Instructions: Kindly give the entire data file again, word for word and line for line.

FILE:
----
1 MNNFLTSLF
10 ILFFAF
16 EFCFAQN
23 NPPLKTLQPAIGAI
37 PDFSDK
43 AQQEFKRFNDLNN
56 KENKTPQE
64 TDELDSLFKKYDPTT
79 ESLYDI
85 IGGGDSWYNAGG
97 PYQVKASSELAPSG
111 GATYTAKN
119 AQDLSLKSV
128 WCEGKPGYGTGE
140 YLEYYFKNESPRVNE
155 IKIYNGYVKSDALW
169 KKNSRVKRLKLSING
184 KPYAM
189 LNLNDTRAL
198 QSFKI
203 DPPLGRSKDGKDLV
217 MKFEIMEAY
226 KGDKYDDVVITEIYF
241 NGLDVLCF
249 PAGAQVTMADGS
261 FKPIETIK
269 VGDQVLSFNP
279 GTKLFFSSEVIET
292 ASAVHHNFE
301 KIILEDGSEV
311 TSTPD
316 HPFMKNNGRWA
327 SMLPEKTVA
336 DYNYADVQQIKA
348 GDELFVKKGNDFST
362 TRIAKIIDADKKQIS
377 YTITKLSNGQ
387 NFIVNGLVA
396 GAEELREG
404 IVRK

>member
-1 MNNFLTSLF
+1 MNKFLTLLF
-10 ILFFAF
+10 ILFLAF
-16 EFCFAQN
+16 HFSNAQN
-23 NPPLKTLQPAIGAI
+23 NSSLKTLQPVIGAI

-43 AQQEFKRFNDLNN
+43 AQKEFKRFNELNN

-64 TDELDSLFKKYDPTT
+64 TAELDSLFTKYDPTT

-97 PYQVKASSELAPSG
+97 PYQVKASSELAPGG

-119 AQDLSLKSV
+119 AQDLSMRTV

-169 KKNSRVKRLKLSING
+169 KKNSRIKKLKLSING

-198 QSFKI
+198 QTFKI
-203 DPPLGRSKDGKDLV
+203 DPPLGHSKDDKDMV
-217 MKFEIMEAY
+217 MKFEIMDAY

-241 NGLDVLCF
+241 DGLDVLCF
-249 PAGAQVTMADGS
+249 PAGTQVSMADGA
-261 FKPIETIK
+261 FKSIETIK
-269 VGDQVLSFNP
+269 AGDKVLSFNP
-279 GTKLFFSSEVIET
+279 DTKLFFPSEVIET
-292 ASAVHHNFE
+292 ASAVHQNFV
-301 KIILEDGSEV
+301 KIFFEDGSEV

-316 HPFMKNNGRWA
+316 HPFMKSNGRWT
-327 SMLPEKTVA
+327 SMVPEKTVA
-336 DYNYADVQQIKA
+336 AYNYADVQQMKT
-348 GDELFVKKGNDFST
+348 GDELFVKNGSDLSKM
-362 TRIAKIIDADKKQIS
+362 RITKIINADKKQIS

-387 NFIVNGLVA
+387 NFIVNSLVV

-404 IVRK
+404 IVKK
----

1 MNNFLTSLF
10 ILFFAF
16 EFCFAQN
23 NPPLKTLQPAIGAI
37 PDFSDK
43 AQQEFKRFNDLNN
56 KENKTPQE
64 TDELDSLFKKYDPTT
79 ESLYDI
85 IGGGDSWYNAGG
97 PYQVKASSELAPSG
111 GATYTAKN
119 AQDLSLKSV
128 WCEGKPGYGTGE
140 YLEYYFKNESPRVNE
155 IKIYNGYVKSDALW
169 KKNSRVKRLKLSING
184 KPYAM
189 LNLNDTRAL
198 QSFKI
203 DPPLGRSKDGKDLV
217 MKFEIMEAY
226 KGDKYDDVVITEIYF
241 NGLDVLCF
249 PAGAQVTMADGS
261 FKPIETIK
269 VGDQVLSFNP
279 GTKLFFSSEVIET
292 ASAVHHNFE
301 KIILEDGSEV
311 TSTPD
316 HPFMKNNGRWA
327 SMLPEKTVA
336 DYNYADVQQIKA
348 GDELFVKKGNDFST
362 TRIAKIIDADKKQIS
377 YTITKLSNGQ
387 NFIVNGLVA
396 GAEELREG
404 IVRK

>member
-1 MNNFLTSLF
+1 MNKFLTLLF
-10 ILFFAF
+10 ILFLAF
-16 EFCFAQN
+16 HFSNAQN
-23 NPPLKTLQPAIGAI
+23 NSSLKTLQPVIGAI

-43 AQQEFKRFNDLNN
+43 AQKEFKRFNELNN

-64 TDELDSLFKKYDPTT
+64 TAELDSLFTKYDPTT

-97 PYQVKASSELAPSG
+97 PYQVKASSELAPGG

-119 AQDLSLKSV
+119 AQDLSMRTV

-169 KKNSRVKRLKLSING
+169 KKNSRIKKLKLSING

-198 QSFKI
+198 QTFKI
-203 DPPLGRSKDGKDLV
+203 DPPLGHSKDDKDMV
-217 MKFEIMEAY
+217 MKFEIMDAY

-241 NGLDVLCF
+241 DGLDVLCF
-249 PAGAQVTMADGS
+249 PAGTQVSMADGA
-261 FKPIETIK
+261 FKSIETIK
-269 VGDQVLSFNP
+269 AGDKVLSFNP
-279 GTKLFFSSEVIET
+279 DTKLFFPSEVIET
-292 ASAVHHNFE
+292 ASAVHQNFV
-301 KIILEDGSEV
+301 KIFFEDGSEV

-316 HPFMKNNGRWA
+316 HPFMKSNGRWT
-327 SMLPEKTVA
+327 SMVPEKTVA
-336 DYNYADVQQIKA
+336 AYNYADVQQMKT
-348 GDELFVKKGNDFST
+348 GDELFVKNGSDLSKM
-362 TRIAKIIDADKKQIS
+362 RITKIINADKKQIS

-387 NFIVNGLVA
+387 NFIVNSLVV

-404 IVRK
+404 IVKK